The Impacts of Telling Disabled Daters to "Just be Happy Being Single"
If you've spent time in the dating world, you've likely heard the advice to "just be happy being single." (Most of the time, it comes from married people, am I right?) The people who offer it are often well-meaning; they see you're single, assume you must be unhappy, and want to help you. In other words, they want to keep you from feeling complicated feelings, which they may or may not have verified with you that you are currently experiencing. (As a sidebar, to be fair to the well-meaning people in your life who just want you to be happy, it's sadly an understandable assumption that single people are unhappy. But not because there's anything inherent about being single that would make someone unhappy. Despite the choice of more and more people to remain single because they've learned they are happier that way, our culture still persists in perpetuating the idea that people can only be happy and satisfied in a relationship. This breeds and/or results from all kinds of other toxic ideas like there must be something wrong with people who are single and still doesn't allow the room for singleness as a conscious and valid choice.)
The advice to "just be happy being single" has an additionally painful twist for folks with disabilities. Often, unbeknownst to the speaker (though painfully apparent to the receiver), the motive behind this advice when given to a disabled dater is the desire to protect them from presumed disappointment. Just as our culture trains people to assume that single people don't want to be single and are thus unhappy, even more so does it train people to assume that disabled people won't be able to find a partner because they are disabled. Despite an abundance of evidence to the contrary —one of the most famous examples being Shane and Hannah)— the current dating culture is steeping in ableist views. These views shape all people's perceptions of what is possible in relationships and for whom, who is and who is not "deserving" of love or "worthy" of a relationship. It takes consistent effort to remain aware of implicit biases, snap judgments, and automatic assumptions that our culture encourages us all to have. I would like to dive into the one in particular that disproportionately burdens disabled people even as it is said to many single people: "just be happy being single."
The problem with this is not that it's impossible to be happy as a single person or that you shouldn't be happy while you're single. As someone who has been single and in a marriage that did not last, I have to say that, though I deeply desire to get married again, I am happier as a single person now than I was when I was in a marriage that was not right for either my ex-spouse or me. For that matter, I am actually happier single on the other side of marriage than I was before I experienced what it is like to be in a relationship that does not work for either person involved. (Though giving both my ex-husband and myself credit, it was not for lack of trying). I think my increased happiness levels being single this time around has to do with learning from my mistakes instead of repeating them, which is one definition of maturity. The skills of loving myself? Well, I was forced to learn as I endured a dysfunctional marriage. Then divorce was not a consolation for being single in my 30s with minimal dating experience and facing the scary statistics about second marriages even compared to first marriages. These skills have transformed my life by moving the foundation of my self-worth I was trying to build on top of other people back under my own two feet.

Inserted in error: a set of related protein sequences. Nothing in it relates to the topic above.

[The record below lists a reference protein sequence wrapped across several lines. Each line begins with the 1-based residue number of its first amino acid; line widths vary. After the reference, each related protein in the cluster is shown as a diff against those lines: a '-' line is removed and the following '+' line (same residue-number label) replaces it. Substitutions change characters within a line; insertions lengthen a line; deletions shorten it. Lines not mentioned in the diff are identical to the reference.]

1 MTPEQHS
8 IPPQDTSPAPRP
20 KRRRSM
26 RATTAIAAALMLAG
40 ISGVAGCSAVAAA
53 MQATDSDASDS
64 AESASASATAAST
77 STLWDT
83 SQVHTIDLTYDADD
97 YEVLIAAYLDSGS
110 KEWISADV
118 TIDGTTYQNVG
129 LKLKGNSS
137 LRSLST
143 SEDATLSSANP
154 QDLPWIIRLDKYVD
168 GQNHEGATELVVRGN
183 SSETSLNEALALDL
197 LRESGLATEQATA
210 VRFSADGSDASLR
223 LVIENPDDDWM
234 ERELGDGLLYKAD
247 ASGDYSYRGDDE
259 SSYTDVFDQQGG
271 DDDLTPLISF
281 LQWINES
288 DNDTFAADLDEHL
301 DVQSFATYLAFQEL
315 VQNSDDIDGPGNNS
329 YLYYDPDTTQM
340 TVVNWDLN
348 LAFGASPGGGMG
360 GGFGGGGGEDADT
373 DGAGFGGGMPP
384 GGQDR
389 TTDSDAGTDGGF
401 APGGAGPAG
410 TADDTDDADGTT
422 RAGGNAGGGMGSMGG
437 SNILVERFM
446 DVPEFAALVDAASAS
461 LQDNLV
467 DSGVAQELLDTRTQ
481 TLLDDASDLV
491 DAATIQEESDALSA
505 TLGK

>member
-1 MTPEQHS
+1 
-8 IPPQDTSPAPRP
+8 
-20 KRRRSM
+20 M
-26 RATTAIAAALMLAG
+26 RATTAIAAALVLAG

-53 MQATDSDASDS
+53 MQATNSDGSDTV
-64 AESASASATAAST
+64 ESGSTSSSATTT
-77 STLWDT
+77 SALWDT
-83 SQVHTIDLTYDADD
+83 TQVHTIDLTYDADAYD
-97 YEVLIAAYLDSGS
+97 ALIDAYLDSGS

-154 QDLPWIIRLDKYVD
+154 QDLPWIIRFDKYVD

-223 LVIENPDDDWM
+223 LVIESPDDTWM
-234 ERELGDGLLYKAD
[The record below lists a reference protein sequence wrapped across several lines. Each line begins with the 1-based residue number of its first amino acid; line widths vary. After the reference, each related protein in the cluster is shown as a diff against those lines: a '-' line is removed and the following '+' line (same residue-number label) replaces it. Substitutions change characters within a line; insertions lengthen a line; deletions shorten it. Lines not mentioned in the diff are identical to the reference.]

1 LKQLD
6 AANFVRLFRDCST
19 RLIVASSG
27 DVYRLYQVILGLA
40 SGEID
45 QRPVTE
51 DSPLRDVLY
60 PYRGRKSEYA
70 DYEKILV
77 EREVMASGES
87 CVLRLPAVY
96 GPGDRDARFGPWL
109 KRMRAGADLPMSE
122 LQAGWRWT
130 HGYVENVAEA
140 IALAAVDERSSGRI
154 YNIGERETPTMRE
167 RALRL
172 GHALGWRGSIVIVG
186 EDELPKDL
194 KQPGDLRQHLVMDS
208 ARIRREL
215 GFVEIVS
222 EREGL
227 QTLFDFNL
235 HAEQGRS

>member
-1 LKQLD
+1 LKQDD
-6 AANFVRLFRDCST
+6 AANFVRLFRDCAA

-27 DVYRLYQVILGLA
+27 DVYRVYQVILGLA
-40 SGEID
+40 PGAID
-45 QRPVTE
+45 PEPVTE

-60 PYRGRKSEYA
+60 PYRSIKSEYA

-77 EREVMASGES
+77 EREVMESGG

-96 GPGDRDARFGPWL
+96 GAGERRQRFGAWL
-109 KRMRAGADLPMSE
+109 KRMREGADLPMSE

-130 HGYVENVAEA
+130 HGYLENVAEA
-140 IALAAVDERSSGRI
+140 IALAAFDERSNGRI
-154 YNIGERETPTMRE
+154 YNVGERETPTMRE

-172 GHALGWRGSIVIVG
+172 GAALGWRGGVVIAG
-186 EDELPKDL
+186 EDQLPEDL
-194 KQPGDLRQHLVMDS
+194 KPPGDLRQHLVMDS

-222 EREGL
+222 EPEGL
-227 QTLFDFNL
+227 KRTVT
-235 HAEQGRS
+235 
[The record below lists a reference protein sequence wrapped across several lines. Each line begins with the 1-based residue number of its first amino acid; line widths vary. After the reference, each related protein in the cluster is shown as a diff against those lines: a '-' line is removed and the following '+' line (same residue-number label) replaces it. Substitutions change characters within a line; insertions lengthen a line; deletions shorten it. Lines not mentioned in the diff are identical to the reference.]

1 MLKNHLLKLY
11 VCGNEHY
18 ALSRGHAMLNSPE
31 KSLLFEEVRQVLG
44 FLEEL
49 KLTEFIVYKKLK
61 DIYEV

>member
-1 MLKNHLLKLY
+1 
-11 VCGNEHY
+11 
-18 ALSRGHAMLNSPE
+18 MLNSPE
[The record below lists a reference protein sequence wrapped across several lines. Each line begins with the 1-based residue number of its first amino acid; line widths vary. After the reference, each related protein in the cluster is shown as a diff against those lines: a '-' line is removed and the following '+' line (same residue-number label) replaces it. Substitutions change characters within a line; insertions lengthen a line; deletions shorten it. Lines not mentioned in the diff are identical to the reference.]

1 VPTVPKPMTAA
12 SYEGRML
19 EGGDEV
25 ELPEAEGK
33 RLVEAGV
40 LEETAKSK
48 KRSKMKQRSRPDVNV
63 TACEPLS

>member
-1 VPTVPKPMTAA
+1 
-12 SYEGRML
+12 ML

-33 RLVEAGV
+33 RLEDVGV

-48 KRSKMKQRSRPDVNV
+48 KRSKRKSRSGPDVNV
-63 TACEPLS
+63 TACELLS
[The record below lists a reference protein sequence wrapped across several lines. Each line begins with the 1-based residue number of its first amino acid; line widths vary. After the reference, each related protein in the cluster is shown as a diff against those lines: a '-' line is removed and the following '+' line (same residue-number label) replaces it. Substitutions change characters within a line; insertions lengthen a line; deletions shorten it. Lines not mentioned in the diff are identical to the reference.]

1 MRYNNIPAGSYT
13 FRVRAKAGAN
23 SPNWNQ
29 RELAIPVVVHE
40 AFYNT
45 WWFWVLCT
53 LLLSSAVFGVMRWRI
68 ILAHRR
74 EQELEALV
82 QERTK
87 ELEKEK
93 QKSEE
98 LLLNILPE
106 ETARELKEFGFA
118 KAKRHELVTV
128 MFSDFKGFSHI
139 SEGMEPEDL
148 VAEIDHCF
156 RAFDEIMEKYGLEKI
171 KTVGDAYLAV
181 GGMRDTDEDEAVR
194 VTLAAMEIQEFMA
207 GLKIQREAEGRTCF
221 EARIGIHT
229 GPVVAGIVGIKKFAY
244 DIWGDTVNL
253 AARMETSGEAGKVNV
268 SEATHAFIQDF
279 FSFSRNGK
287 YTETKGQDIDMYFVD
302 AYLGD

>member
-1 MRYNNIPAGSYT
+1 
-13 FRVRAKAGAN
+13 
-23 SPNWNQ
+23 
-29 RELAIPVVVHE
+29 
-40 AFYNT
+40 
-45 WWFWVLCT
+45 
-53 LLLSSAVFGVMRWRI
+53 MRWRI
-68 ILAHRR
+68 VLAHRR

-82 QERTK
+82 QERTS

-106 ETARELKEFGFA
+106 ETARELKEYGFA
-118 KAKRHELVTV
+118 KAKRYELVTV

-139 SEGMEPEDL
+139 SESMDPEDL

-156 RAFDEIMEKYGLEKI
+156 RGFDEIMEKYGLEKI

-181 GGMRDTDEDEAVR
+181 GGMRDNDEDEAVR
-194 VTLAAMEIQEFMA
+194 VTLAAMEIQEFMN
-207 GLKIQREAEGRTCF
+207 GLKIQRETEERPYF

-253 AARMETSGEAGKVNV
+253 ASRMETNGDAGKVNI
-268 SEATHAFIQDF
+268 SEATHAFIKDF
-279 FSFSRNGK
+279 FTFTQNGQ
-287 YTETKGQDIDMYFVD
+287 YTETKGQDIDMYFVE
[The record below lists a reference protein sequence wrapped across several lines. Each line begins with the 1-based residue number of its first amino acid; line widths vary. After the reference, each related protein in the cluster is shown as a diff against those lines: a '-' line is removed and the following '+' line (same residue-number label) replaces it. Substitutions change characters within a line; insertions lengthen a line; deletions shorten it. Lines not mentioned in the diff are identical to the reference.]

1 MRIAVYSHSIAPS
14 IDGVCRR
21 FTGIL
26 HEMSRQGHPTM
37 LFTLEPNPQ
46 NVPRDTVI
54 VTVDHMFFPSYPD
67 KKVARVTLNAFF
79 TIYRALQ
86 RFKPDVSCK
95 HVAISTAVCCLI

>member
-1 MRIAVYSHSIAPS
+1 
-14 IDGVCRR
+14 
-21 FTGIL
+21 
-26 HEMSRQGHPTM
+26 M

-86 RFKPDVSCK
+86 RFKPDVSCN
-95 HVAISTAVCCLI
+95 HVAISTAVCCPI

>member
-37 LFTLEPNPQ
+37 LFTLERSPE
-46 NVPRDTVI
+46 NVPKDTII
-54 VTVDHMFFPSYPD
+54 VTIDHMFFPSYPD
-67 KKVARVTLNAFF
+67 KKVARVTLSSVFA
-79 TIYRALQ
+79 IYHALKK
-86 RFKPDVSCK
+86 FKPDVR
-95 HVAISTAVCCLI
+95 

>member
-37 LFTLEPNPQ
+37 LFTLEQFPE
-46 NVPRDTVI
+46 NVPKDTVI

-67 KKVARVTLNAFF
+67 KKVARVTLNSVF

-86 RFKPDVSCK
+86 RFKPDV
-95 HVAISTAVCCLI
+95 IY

All that said, as a disabled dater, I do not find it encouraging when people tell me to just be happy being single. I AM happy AS a single person, and I desire marriage. The desire for marriage in itself is not unhealthy. The fact that our culture tells us it is is evidence that we should not trust what our culture says, for it also tells us that those of us who are "unfortunate enough" to "still" be single (at really any age past mid-20s, it seems like) should "just be happy." People's best wishes for me to "just be happy single" hits hard. Not simply because I have a desire for marriage, but, as a disabled human, I am awash in a culture that tells me not to even hope for such a relationship precisely because I'm disabled.
Even if we are truly happy being single, singleness does not equate to being alone. And this culture needs to get its act together on valuing and supporting friendships, at least enough to take it seriously when friendships end. Human beings are social creatures whether or not we are part of a couple; research shows that friendships, not romantic relationships, are more critical for health, happiness, and longevity. Yet there is no room in our culture for the grief the ending of a friendship brings. Many people, including myself, have suffered (deeply) alone: in part due to the loss of the friendship and in part due to the feeling, in our "just get new friends" culture, that I'm too sensitive and just need to get over it. Until we expand the circle of care we allow people to rely on, "just be happy being single" is not only hypocritical, it's cruel.
We need to take a serious look at what we think romantic relationships are for if we think only some people "deserve" them. While those who don't "deserve" them are expected to do so often, those who are offering the advice to "just be happy being single" are unwilling to do so. We especially need to challenge a culture that bars one out of four people (that's how many Americans have a disability as of 2018) from "qualifying" for a relationship. Desiring a romantic partnership is not proprietary and nothing, including disability, is in and of itself a disqualifier. You get to determine whether disability defines you, but either way, you are not disqualified from love.